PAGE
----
Home Repairs and Remodeling
Before starting a major repair or remodeling project, there are steps you and the contractor must take to get authorization and avoid issues with the city or inspectors. Not only are these issues time-consuming and expensive, but they can derail a project as well.At Petti Murphy & Associates, we routinely help homeowners and contractors take the proper steps to prepare a project and avoid costly delays. Call our law firm today at 630-457-1691 to learn how we can help you with your home repair or remodeling project. Located in Geneva, we offer representation throughout the greater Chicago metro area and Tri-Cities area.
Solutions You Need To Efficiently Complete Home Repair And Remodeling Projects
Contractors who propose to do repair and remodeling construction work in Illinois must, prior to beginning work, deliver to their customers a disclosure brochure (and have them sign a form acknowledging receipt of the brochure) called “Home Repair: Know Your Consumer Rights.” Equally important, the Illinois Home Repair and Remodeling Act (815 ILCS 513/20) mandates that the contractor provide a written estimate of “reasonable particularity.”
Certain specific requirements must go into a written form of repair and remodeling contract. If the job is over $1,000, a written contract is required, and the contractor must furnish the contract to the customer for signature and get it fully signed by both parties before the work is initiated. For jobs of $1,000 and under, a written contract is not required; however, the disclosure brochure still has to be furnished to the customer. For the smaller jobs, a detailed written quote should be provided.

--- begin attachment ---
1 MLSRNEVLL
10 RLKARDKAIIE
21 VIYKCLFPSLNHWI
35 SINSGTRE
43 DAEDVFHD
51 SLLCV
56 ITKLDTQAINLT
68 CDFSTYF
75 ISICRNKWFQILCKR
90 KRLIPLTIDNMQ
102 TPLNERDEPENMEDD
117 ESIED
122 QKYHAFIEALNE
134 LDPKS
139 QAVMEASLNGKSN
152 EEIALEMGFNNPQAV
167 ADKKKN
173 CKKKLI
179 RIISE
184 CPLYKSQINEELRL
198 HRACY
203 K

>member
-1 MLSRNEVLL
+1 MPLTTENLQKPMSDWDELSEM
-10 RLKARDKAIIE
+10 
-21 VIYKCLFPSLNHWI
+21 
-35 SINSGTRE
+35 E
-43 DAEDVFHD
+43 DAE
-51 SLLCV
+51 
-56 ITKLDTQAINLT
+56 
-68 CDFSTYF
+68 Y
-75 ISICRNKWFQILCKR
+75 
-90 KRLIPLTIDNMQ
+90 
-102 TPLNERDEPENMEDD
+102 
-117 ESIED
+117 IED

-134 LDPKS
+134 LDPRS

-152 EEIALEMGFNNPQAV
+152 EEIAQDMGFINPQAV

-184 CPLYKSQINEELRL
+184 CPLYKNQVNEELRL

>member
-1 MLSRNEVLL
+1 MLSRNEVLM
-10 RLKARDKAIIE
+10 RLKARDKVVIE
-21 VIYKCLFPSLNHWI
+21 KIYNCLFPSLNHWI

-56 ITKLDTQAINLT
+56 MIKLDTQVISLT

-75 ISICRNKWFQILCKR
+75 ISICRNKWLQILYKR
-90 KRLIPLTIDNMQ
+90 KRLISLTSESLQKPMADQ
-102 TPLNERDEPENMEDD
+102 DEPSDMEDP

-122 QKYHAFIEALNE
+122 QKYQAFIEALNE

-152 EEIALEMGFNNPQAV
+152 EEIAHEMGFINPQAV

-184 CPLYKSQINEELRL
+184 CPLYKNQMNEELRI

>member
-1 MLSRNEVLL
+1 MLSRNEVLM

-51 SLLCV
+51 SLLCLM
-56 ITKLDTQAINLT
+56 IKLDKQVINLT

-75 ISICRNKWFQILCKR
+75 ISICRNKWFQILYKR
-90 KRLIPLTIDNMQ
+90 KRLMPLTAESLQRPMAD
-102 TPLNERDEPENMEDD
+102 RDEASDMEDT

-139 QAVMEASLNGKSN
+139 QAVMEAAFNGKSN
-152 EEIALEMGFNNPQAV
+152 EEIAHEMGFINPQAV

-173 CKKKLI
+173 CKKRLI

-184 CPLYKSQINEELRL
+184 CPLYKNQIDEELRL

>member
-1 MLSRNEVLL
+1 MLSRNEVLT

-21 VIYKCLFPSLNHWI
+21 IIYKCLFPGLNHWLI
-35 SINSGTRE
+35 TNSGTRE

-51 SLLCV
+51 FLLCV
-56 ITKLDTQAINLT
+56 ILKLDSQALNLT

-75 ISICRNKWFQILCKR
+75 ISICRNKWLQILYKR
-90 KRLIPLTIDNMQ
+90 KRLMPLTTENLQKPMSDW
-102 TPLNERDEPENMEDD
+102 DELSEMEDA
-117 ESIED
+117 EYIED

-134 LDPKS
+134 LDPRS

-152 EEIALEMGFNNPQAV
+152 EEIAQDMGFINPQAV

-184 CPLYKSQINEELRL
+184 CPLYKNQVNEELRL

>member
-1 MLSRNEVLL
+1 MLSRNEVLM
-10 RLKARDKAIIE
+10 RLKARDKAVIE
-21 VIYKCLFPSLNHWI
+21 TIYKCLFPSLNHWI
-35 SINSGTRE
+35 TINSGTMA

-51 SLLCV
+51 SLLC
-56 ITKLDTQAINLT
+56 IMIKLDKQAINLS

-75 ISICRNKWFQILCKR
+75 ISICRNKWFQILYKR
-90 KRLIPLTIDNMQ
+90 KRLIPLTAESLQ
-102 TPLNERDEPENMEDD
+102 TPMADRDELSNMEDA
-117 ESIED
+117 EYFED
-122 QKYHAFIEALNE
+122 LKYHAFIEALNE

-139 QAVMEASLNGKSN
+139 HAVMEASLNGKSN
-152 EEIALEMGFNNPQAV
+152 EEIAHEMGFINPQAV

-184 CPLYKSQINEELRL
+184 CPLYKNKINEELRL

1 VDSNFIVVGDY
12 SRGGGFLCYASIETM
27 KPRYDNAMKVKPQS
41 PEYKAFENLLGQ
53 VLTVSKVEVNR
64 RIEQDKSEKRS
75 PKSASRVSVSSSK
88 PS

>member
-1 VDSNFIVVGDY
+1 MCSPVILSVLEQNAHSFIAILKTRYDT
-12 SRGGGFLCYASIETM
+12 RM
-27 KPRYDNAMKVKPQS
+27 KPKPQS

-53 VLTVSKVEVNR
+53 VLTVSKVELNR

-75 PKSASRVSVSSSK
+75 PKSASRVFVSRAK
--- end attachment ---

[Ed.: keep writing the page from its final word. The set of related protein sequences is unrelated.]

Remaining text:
If a contractor does not deliver the required disclosure pamphlet to the homeowner at the time of contracting for repair or remodeling, and does not comply with the requirements for a written repair and remodeling contract, it is likely that this will be viewed by the courts as knowingly done by the contractor, that is, intentionally done with the purpose of deceiving the homeowner.
IF THE HOMEOWNER CAN SHOW THAT HE OR SHE SUFFERED ACTUAL DAMAGES AS A RESULT OF A VIOLATION OF THE REQUIREMENTS OF THE HOME REPAIR ACT, HE OR SHE IS PERMITTED TO SUE UNDER SEC. 10a OF THE CONSUMER FRAUD AND DECEPTIVE BUSINESS PRACTICES ACT AND OBTAIN DAMAGES, POSSIBLY INCLUDING ATTORNEY’S FEES, PUNITIVE DAMAGES AND LITIGATION EXPENSES.
So, such omissions not only violate the Home Repair and Remodeling Act, but also will constitute violations of the Illinois Consumer Fraud and Deceptive Business Practices Act. Section 2Z of the Illinois Consumer Fraud and Deceptive Business Practices Act (815 ILCS 505/2Z) provides:
“Sec.2Z. Violations of other Acts. Any person who knowingly violates the … Home Repair and Remodeling Act [815 ILCS 306/1] … commits an unlawful practice within the meaning of this Act.”
The importance of bringing a violation of the Illinois Home Repair and Remodeling Act under the umbrella of the Illinois Consumer Fraud and Deceptive Business Practices Act is that the homeowner now gets new civil remedies to bring a private lawsuit against the contractor under Section 10(a) of the Illinois Consumer Fraud and Deceptive Business Practices Act (815 ILCS 505/10(a)). Section 10(a) provides:
“Any person who suffers actual damage as a result of a violation of this Act committed by any other person may bring an action against such person.”
As such, a homeowner is entitled to seek money damages against the contractor for omissions, nonconformances and defects in the contractor’s work; and if the contractor is a corporation, the homeowner is entitled to seek money damages directly against the contractor personally, since consumer fraud is deemed to be involved.
Indeed, failure of a contractor to comply with the Illinois Home Repair and Remodeling Act can be a costly, yet unnecessary, omission. In most instances, the requirements of this law are not particularly unreasonable or unduly burdensome to a contractor. Contractors engaged in home repair and remodeling should consult with their attorneys to make sure they get the proper contract forms and disclosure documents!
For more information about this law and the brochure “HOME REPAIR: KNOW YOUR CONSUMER RIGHTS” go to the Illinois Attorney General’s website,